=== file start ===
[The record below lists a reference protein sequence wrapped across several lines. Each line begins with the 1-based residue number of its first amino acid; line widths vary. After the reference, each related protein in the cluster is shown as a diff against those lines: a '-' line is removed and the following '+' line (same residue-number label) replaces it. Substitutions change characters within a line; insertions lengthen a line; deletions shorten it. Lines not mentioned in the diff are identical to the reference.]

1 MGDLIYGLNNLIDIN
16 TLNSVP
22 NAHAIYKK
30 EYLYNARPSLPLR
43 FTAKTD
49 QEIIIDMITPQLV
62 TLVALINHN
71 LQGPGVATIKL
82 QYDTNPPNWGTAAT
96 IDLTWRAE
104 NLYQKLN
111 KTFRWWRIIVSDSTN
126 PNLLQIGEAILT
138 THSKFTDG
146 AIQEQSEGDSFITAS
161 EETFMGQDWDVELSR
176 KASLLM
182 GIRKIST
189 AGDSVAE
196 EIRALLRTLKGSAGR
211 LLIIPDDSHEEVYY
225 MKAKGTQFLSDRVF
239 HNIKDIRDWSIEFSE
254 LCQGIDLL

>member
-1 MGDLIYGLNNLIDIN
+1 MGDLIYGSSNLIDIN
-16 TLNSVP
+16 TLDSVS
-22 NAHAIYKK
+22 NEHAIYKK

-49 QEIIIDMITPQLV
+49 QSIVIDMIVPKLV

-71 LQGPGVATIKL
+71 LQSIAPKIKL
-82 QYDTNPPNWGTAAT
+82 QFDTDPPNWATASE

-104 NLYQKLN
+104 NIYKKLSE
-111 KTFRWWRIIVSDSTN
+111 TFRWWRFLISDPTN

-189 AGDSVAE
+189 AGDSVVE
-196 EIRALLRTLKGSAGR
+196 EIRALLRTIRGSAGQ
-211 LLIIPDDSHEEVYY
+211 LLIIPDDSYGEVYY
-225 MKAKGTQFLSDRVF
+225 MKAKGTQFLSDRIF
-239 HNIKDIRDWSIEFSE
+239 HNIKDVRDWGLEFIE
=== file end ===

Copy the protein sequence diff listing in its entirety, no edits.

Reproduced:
[The record below lists a reference protein sequence wrapped across several lines. Each line begins with the 1-based residue number of its first amino acid; line widths vary. After the reference, each related protein in the cluster is shown as a diff against those lines: a '-' line is removed and the following '+' line (same residue-number label) replaces it. Substitutions change characters within a line; insertions lengthen a line; deletions shorten it. Lines not mentioned in the diff are identical to the reference.]

1 MGDLIYGLNNLIDIN
16 TLNSVP
22 NAHAIYKK
30 EYLYNARPSLPLR
43 FTAKTD
49 QEIIIDMITPQLV
62 TLVALINHN
71 LQGPGVATIKL
82 QYDTNPPNWGTAAT
96 IDLTWRAE
104 NLYQKLN
111 KTFRWWRIIVSDSTN
126 PNLLQIGEAILT
138 THSKFTDG
146 AIQEQSEGDSFITAS
161 EETFMGQDWDVELSR
176 KASLLM
182 GIRKIST
189 AGDSVAE
196 EIRALLRTLKGSAGR
211 LLIIPDDSHEEVYY
225 MKAKGTQFLSDRVF
239 HNIKDIRDWSIEFSE
254 LCQGIDLL

>member
-1 MGDLIYGLNNLIDIN
+1 MGDLIYGSSNLIDIN
-16 TLNSVP
+16 TLDSVS
-22 NAHAIYKK
+22 NEHAIYKK

-49 QEIIIDMITPQLV
+49 QSIVIDMIVPKLV

-71 LQGPGVATIKL
+71 LQSIAPKIKL
-82 QYDTNPPNWGTAAT
+82 QFDTDPPNWATASE

-104 NLYQKLN
+104 NIYKKLSE
-111 KTFRWWRIIVSDSTN
+111 TFRWWRFLISDPTN

-189 AGDSVAE
+189 AGDSVVE
-196 EIRALLRTLKGSAGR
+196 EIRALLRTIRGSAGQ
-211 LLIIPDDSHEEVYY
+211 LLIIPDDSYGEVYY
-225 MKAKGTQFLSDRVF
+225 MKAKGTQFLSDRIF
-239 HNIKDIRDWSIEFSE
+239 HNIKDVRDWGLEFIE